Reproduction Temp Gauge - Team Camaro Tech
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post #1 of 4 (permalink) Old Sep 15th, 03, 03:43 PM Thread Starter
 
Join Date: Jun 2002
Location: Calhoun Ga. U.S.A.
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I bought a reproduction temp gauge from Ricks a couple of years ago,for my 68 Camaro(the factory gauge setup), and it read all the way over on HOT as soon as I started the engine. I was looking at an older catalog recently, and discovered a note that said not to use the resistor on the back of the factory gauge. Upon reading this, I tore apart my gauges again, and I see two pieces mounted to the back of the gauge. One looks like a ceramic type piece, kind of thick and heavier than the other piece, which is much smaller and thinner. Which piece, or is it BOTH pieces that have to be removed to make it work properly? Thanks in advance for any help in this matter, as I am clueless when it comes to electrical issues.
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post #2 of 4 (permalink) Old Sep 15th, 03, 04:23 PM
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Mark
 
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He's wrong unless they have totally redesigned the gauge and built the resistor into the inside of the gauge. You need the resistor to make the gauge work. The resistor drives the gauge downscale (towards "C") otherwise the gauge will rise very quickly to the H peg as soon as you turn the car on, and it will stay there forever. The resistor provides counter EMF to balance the guage and drive it back downscale as the car cools. The resistor is an 84 ohm unit. Check it to make sure you have the right one. This resistor makes the gauge read just about 1 or 2 lines above the 1/4 scale mark when it's hot. If you replace it witha 91 ohm resistor it will make the guage read right below the center mark on the gauge.

The other thicker peice of plastic is an insulator that keeps you from shorting the terminals out to the back of the gauge mounting plate.

See the attached picture, the temperature gauge is the front right gauge in the picture.

http://home.townisp.com/~markcanning/camaro/gauge1.jpg

Mark Canning
1969 Indy Pace Car
350/300HP RPO Z11

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post #3 of 4 (permalink) Old Sep 17th, 03, 12:21 PM Thread Starter
 
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Thanks for the reply and the pics Mark. I had the setup the same as your pic. I phoned Ricks for some tech questions yesterday. They explained that I did need to leave the resistor off to get an accurate reading. I removed the resistor as they suggested, and I get no reading at all. I really hate to hook the aftermarket temp gauge back up, I would like to have all of the factory gauges working properly. Mark, if you or anyone has experienced similar problems or can help resolve this issue, any help would be appreciated.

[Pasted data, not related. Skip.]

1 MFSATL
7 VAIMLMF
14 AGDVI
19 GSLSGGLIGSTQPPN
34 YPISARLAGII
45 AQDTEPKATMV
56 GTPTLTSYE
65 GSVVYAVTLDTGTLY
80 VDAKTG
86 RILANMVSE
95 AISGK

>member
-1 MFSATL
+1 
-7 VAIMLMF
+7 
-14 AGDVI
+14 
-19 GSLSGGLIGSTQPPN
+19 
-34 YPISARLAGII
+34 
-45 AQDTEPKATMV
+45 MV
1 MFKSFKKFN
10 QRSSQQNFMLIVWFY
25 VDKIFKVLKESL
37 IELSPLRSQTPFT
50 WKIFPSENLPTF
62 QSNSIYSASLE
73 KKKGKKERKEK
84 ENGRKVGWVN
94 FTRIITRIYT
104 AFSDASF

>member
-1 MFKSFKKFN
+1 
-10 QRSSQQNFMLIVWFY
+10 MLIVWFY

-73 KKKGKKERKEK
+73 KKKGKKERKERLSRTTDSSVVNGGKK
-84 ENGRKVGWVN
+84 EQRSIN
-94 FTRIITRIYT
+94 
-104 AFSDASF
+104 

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post #4 of 4 (permalink) Old Sep 17th, 03, 03:18 PM
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Mark
 
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I guess I should have also mentioned that you have to ground the rear mounting plate in order to get the gauge to work right. There is a ground wire in the harness but most people hook it to the front (fuel and oil pressure)mounting plate run a jumper from the front plate to the rear plate if you have the gauges wired this way. The lower terminal on the resistor is the ground connection for the temperature gauge, the upper should be internally connected to the +12V battery lead, and it is insulated from the backing plate with a rubber grommet. Sometime both the upper an lower terminals have these grommet and in this case you need to put the ground jumper right onto the lower terminal to get it to work.

Power comes in through one of the two stab on terminals and goes out to the temperature sender through the other terminal. This is one side of the gauge operating circuit. The other side is through a set of windings inside the gauge connected to the +12V terminal inside the gauge, then through the resistor and out to ground. This second circuit allows for a fixed amount of current to flow through the gauge in a direction opposite the first circuit, that generates a fixed amount of electromagnetic force (EMF). As the temperature sender changes resistance it allows more (hotter) or less (colder) current to flow through the gauge. When there is more EMF generated in the sender circuit than the resistor circuit the gauge moves up scale towards hot. When there is less current in the sender circuit the EMF in the resistor circuit pushes the needle down scale towards cold.

That's why you need a resistor in the second circuit, so that you can balance the gauge properly. Maybe they moved the resistor inside the gauge, but I think you still need it.

Check your ground connection to the gauge, and/or the rear mounting plate.

Mark Canning
1969 Indy Pace Car
350/300HP RPO Z11

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